Popular Content

Showing content with the highest reputation on 12/04/2018 in all areas

  1. 2 points
    This was initially a hand made but eventually it became quite popular and had a proper print run with ISSN codes, published by Space City Publishing (London), and widely distributed in game stores and newsagents around the UK. It still had the fanzine aesthetic, similar to Japanese magazines of the time like Famitsu, Gamest, Beep etc, as it was printed on newspaper style paper rather than high grade paper like EDGE might have been. https://en.wikipedia.org/wiki/Electric_Brain_(magazine) I have three issues—33, 34 and 35—previously scanned on a cheap flatbed and uploaded to archive.org Since then I bought a Fujitsu fi-4530C and took out the staples to scan the issue again, and the results are infinitely better: http://www.mediafire.com/folder/ygacekc82akv0/Electric_Brain (3 x ~35MB cbz) The name of the magazine and country of origin. ELECTRIC BRAIN (UK) https://portal.issn.org/resource/ISSN/0968-8471# How many issues of this magazine exist? 35 What are the dates of each issue? April 1989 – June 1993 source: issue 33 page 3; other photos I found this additional information: PC Engine Fanatics: 1 to 8 Console Ma'zine: 9 to 19 Electric Brain: 20 to 35 This is my first submission so please be gentle. Cheers, matt
  2. 1 point
    Electric Brain #33, April 1993 #34, May 1993 #35, June 1993
  3. 1 point
    When I say the financial burden is shared, I am referring to the cost to provide a website and some of the costs I incur from being the linchpin. Just like how Archive.org raises MILLIONS of dollars a year to keep their site afloat, we can barely raise a few hundred. Also just like Archive, no one from that site is paying users to upload roms, music, magazines, and everything else they host. This works the same for Wikipedia, they raise millions of dollars each year to support their infrastructure and actually pay employees, but we all know that the vast amount of content added to Wikipedia is user driven and none of them collect any monetary reimbursement. So again yes, I am the only one who has access to the donation funds, because I am the only one who receives the bills for Retromags Speaking of which, anyone want to pay this one????? Lets be honest, this is never going to change from a hobby website to a company. I can cut the costs of Retromags down to $4.95 per month very easily. We would lose many features around here, site would drag ass, no unlimited downloads, no 24/7 seeded torrents......but I assume that is not what we want. So you guys when you donate, you help me share the cost across many of us. One person paying $70 a month is more of a pain in the pocket, than if we had 35 users kicking $2 towards the site each month. But yes kitsunebi77 is correct in his above post.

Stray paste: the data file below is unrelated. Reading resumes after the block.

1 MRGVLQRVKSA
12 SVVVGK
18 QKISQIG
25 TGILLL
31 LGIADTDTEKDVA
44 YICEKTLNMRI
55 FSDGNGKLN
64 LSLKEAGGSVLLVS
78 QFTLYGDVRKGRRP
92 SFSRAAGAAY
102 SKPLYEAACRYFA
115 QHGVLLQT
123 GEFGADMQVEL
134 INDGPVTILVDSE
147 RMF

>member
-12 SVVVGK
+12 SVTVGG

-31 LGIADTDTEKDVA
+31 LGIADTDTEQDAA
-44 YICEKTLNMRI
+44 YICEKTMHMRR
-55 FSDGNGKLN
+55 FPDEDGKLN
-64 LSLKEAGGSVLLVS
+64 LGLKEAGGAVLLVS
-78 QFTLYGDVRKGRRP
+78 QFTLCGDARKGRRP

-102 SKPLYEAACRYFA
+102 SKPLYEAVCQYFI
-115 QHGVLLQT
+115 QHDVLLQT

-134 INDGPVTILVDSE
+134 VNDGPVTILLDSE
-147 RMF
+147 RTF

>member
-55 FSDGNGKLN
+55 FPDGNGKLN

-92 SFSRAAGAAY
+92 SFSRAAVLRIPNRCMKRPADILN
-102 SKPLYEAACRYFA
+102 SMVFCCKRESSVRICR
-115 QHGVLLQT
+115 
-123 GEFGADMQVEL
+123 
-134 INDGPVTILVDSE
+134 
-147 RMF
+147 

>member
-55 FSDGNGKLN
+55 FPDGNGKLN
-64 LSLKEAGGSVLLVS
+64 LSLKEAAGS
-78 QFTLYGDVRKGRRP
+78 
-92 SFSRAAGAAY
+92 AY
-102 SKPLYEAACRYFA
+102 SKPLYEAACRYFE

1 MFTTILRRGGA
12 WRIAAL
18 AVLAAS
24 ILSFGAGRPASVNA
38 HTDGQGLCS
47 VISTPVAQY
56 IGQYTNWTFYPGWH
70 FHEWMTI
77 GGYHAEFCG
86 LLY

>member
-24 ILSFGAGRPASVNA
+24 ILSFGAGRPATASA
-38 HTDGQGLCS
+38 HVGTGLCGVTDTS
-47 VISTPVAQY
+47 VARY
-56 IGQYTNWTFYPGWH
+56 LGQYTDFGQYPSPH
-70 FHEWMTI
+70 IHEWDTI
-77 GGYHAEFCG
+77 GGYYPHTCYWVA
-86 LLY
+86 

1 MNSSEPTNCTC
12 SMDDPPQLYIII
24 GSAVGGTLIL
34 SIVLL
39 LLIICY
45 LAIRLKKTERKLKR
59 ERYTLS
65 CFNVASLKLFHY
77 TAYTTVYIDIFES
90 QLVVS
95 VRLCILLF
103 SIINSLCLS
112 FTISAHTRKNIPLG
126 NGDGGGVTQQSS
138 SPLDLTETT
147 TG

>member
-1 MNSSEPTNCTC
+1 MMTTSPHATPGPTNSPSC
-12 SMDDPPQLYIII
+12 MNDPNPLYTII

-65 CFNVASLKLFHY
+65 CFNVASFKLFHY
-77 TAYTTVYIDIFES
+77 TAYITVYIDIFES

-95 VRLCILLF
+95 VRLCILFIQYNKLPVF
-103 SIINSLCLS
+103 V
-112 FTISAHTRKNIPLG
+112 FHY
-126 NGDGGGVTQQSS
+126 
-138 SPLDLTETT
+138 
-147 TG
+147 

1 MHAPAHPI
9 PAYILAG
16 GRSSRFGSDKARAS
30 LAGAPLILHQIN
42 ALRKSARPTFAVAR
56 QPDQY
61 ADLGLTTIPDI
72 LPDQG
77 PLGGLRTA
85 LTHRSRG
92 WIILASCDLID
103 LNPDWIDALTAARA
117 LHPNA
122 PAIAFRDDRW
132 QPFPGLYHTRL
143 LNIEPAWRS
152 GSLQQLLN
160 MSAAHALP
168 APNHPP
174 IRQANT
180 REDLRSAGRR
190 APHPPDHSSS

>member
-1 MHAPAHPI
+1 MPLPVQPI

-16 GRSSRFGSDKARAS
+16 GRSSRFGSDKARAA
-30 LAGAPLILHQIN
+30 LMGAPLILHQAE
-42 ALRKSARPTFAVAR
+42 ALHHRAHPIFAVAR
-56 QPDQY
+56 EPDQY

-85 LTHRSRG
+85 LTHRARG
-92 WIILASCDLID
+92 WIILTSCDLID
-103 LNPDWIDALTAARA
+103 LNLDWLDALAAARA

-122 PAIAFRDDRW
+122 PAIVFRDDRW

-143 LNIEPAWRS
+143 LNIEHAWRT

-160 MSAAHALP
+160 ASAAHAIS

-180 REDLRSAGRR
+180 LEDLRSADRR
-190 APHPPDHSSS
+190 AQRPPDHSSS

4. 1 point
    So on the goals front, we reduced our costs for the upcoming year drastically. I was paying $150 per month for the Retromags server, plus another $35 per month for a speedy seedbox to keep torrents and downloads freely flowing. Now those costs are down to $50 and $20 respectively. The donation goals are to help share the burden among multiple users. I recently implemented a new Patron structure, where users can just donate $2 per month to keep Retromags running smoothly. If I can find 35 users that can part with $2 each month, that will cover the majority of the costs Retromags incurs. No matter what, Retromags will keep chugging along.....donations or not. Besides the webhosting server, seedbox server, and SSL certificates, we also pay to keep this software (IPB) updated and supported. We buy magazines, protective magazine bags, magazine backing boards, banker boxes, scanners, hard drives, nas units, cloud storage, labels....etc. The donations free us up to do things more quickly and with better results. Edit: Also the donations help with the WAF!